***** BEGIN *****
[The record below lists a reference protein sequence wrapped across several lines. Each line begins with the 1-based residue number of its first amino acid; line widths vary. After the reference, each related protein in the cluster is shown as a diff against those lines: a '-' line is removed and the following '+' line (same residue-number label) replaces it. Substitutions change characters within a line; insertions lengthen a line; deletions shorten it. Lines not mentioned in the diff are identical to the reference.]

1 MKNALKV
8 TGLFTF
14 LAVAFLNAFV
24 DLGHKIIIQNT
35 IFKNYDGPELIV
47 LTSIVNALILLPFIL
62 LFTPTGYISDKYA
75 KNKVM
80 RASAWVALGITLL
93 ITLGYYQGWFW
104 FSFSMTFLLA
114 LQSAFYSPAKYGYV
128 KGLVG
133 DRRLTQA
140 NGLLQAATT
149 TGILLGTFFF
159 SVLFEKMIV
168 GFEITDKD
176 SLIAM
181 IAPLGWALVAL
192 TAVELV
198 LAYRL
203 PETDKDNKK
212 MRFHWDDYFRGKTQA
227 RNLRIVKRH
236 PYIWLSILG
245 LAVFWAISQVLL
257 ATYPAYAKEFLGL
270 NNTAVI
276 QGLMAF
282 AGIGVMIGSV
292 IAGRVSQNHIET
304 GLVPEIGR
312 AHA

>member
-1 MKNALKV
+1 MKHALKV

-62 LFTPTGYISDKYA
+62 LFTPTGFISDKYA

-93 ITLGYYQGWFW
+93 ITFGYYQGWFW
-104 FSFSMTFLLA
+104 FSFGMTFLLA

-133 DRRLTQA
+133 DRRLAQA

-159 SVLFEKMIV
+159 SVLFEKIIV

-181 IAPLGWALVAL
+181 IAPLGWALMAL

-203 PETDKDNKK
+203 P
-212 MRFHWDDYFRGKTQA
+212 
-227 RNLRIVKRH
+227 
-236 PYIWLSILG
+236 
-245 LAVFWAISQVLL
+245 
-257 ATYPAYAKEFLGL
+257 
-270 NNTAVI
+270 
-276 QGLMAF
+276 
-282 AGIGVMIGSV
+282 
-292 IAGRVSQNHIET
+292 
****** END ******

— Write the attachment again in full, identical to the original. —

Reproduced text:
[The record below lists a reference protein sequence wrapped across several lines. Each line begins with the 1-based residue number of its first amino acid; line widths vary. After the reference, each related protein in the cluster is shown as a diff against those lines: a '-' line is removed and the following '+' line (same residue-number label) replaces it. Substitutions change characters within a line; insertions lengthen a line; deletions shorten it. Lines not mentioned in the diff are identical to the reference.]

1 MKNALKV
8 TGLFTF
14 LAVAFLNAFV
24 DLGHKIIIQNT
35 IFKNYDGPELIV
47 LTSIVNALILLPFIL
62 LFTPTGYISDKYA
75 KNKVM
80 RASAWVALGITLL
93 ITLGYYQGWFW
104 FSFSMTFLLA
114 LQSAFYSPAKYGYV
128 KGLVG
133 DRRLTQA
140 NGLLQAATT
149 TGILLGTFFF
159 SVLFEKMIV
168 GFEITDKD
176 SLIAM
181 IAPLGWALVAL
192 TAVELV
198 LAYRL
203 PETDKDNKK
212 MRFHWDDYFRGKTQA
227 RNLRIVKRH
236 PYIWLSILG
245 LAVFWAISQVLL
257 ATYPAYAKEFLGL
270 NNTAVI
276 QGLMAF
282 AGIGVMIGSV
292 IAGRVSQNHIET
304 GLVPEIGR
312 AHA

>member
-1 MKNALKV
+1 MKHALKV

-62 LFTPTGYISDKYA
+62 LFTPTGFISDKYA

-93 ITLGYYQGWFW
+93 ITFGYYQGWFW
-104 FSFSMTFLLA
+104 FSFGMTFLLA

-133 DRRLTQA
+133 DRRLAQA

-159 SVLFEKMIV
+159 SVLFEKIIV

-181 IAPLGWALVAL
+181 IAPLGWALMAL

-203 PETDKDNKK
+203 P
-212 MRFHWDDYFRGKTQA
+212 
-227 RNLRIVKRH
+227 
-236 PYIWLSILG
+236 
-245 LAVFWAISQVLL
+245 
-257 ATYPAYAKEFLGL
+257 
-270 NNTAVI
+270 
-276 QGLMAF
+276 
-282 AGIGVMIGSV
+282 
-292 IAGRVSQNHIET
+292 